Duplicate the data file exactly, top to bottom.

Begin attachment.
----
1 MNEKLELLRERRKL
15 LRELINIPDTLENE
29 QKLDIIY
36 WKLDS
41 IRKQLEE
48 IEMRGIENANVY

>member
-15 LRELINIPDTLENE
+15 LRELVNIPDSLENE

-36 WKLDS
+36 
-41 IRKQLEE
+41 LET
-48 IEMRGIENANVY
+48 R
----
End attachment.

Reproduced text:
1 MNEKLELLRERRKL
15 LRELINIPDTLENE
29 QKLDIIY
36 WKLDS
41 IRKQLEE
48 IEMRGIENANVY

>member
-15 LRELINIPDTLENE
+15 LRELVNIPDSLENE

-36 WKLDS
+36 
-41 IRKQLEE
+41 LET
-48 IEMRGIENANVY
+48 R